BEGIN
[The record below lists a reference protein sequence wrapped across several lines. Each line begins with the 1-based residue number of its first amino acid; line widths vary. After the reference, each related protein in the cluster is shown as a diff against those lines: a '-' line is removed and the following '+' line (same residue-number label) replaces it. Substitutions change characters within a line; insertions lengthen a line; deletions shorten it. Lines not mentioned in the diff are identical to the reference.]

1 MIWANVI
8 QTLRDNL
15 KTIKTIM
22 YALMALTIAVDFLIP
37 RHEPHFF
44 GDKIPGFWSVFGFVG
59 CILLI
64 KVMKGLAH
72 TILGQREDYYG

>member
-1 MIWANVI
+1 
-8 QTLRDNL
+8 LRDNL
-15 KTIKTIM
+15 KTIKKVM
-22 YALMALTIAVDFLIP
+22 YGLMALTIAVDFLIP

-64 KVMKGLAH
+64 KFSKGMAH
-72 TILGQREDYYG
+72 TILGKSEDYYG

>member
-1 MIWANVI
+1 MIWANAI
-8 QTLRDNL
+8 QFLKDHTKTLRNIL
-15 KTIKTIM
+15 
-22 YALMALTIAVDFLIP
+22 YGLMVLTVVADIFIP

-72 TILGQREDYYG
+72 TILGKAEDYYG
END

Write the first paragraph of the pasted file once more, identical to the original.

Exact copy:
[The record below lists a reference protein sequence wrapped across several lines. Each line begins with the 1-based residue number of its first amino acid; line widths vary. After the reference, each related protein in the cluster is shown as a diff against those lines: a '-' line is removed and the following '+' line (same residue-number label) replaces it. Substitutions change characters within a line; insertions lengthen a line; deletions shorten it. Lines not mentioned in the diff are identical to the reference.]